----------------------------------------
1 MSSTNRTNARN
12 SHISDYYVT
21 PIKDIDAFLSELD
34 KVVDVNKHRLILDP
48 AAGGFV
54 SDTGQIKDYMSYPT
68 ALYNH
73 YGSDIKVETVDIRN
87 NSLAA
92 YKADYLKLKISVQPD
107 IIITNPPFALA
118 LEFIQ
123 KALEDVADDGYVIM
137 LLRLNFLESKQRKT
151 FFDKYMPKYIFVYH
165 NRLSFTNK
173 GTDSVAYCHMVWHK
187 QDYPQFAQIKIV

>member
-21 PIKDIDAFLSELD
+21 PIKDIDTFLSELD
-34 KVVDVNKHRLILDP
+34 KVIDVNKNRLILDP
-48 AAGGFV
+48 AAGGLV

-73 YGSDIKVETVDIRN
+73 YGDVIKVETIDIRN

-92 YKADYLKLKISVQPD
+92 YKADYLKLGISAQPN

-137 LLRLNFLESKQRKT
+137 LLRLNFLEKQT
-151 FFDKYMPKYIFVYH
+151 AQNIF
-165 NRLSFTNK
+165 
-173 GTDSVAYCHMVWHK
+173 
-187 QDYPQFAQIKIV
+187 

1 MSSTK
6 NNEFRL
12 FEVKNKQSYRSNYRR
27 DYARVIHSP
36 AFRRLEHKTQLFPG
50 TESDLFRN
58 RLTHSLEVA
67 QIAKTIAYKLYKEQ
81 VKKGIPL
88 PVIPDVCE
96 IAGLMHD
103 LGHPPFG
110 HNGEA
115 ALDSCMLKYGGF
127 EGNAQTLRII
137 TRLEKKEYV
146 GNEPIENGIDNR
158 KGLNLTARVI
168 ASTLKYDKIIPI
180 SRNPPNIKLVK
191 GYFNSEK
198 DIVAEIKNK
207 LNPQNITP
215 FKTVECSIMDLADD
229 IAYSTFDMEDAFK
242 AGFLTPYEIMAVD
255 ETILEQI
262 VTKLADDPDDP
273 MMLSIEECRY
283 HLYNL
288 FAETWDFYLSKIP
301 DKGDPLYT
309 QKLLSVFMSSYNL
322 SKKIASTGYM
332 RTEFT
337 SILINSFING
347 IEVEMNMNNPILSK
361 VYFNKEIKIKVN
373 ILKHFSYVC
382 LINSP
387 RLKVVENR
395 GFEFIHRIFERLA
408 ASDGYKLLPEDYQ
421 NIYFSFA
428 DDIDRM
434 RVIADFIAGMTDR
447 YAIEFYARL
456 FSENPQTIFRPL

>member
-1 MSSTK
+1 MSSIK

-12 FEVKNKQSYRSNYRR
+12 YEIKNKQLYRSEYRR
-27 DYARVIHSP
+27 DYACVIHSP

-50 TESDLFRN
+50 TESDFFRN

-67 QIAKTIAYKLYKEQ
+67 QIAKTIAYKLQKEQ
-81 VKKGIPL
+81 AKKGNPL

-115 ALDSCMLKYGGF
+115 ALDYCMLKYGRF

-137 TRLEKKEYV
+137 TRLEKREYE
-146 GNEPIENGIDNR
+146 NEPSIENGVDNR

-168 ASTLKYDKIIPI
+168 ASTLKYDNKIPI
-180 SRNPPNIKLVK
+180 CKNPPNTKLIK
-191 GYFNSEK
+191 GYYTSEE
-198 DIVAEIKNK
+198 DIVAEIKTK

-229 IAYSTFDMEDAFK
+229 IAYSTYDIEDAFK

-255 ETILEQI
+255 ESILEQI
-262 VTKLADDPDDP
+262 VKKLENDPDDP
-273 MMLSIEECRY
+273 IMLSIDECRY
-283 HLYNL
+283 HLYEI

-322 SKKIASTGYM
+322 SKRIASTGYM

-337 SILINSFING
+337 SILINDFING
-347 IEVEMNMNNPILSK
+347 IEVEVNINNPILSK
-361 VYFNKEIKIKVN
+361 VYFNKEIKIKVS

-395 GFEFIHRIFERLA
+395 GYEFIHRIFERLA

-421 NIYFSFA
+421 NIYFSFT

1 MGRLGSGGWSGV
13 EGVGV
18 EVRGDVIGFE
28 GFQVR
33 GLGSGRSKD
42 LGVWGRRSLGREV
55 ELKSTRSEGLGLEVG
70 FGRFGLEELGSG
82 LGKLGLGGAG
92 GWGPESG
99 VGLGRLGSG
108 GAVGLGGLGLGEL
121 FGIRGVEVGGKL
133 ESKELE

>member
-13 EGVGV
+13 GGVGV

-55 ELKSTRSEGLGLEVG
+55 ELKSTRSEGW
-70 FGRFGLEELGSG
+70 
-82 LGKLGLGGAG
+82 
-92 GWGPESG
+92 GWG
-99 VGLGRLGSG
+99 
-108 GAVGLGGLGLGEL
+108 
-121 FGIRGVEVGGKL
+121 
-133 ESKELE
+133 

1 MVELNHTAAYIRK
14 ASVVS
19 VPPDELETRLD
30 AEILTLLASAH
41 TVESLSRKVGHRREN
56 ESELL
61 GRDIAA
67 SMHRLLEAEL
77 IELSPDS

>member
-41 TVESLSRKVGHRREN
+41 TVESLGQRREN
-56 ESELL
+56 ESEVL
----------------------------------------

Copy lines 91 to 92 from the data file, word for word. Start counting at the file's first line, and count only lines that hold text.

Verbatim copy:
-12 FEVKNKQSYRSNYRR
+12 YEIKNKQLYRSEYRR